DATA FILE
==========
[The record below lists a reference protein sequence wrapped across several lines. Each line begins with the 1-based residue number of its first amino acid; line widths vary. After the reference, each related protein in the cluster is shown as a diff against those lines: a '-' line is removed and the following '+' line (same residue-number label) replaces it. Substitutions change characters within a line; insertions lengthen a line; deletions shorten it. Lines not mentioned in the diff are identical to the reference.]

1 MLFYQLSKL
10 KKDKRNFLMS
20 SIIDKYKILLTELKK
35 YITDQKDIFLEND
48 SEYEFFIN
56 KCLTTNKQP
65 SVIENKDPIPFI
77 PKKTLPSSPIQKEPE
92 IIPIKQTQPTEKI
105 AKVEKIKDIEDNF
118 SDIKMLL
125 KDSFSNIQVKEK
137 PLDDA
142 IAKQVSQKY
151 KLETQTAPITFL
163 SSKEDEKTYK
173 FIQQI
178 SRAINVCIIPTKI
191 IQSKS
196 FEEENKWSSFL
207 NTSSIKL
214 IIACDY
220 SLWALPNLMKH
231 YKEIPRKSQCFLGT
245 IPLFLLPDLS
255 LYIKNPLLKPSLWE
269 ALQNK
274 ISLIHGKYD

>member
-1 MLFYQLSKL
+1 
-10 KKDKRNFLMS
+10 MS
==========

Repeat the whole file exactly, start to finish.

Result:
[The record below lists a reference protein sequence wrapped across several lines. Each line begins with the 1-based residue number of its first amino acid; line widths vary. After the reference, each related protein in the cluster is shown as a diff against those lines: a '-' line is removed and the following '+' line (same residue-number label) replaces it. Substitutions change characters within a line; insertions lengthen a line; deletions shorten it. Lines not mentioned in the diff are identical to the reference.]

1 MLFYQLSKL
10 KKDKRNFLMS
20 SIIDKYKILLTELKK
35 YITDQKDIFLEND
48 SEYEFFIN
56 KCLTTNKQP
65 SVIENKDPIPFI
77 PKKTLPSSPIQKEPE
92 IIPIKQTQPTEKI
105 AKVEKIKDIEDNF
118 SDIKMLL
125 KDSFSNIQVKEK
137 PLDDA
142 IAKQVSQKY
151 KLETQTAPITFL
163 SSKEDEKTYK
173 FIQQI
178 SRAINVCIIPTKI
191 IQSKS
196 FEEENKWSSFL
207 NTSSIKL
214 IIACDY
220 SLWALPNLMKH
231 YKEIPRKSQCFLGT
245 IPLFLLPDLS
255 LYIKNPLLKPSLWE
269 ALQNK
274 ISLIHGKYD

>member
-1 MLFYQLSKL
+1 
-10 KKDKRNFLMS
+10 MS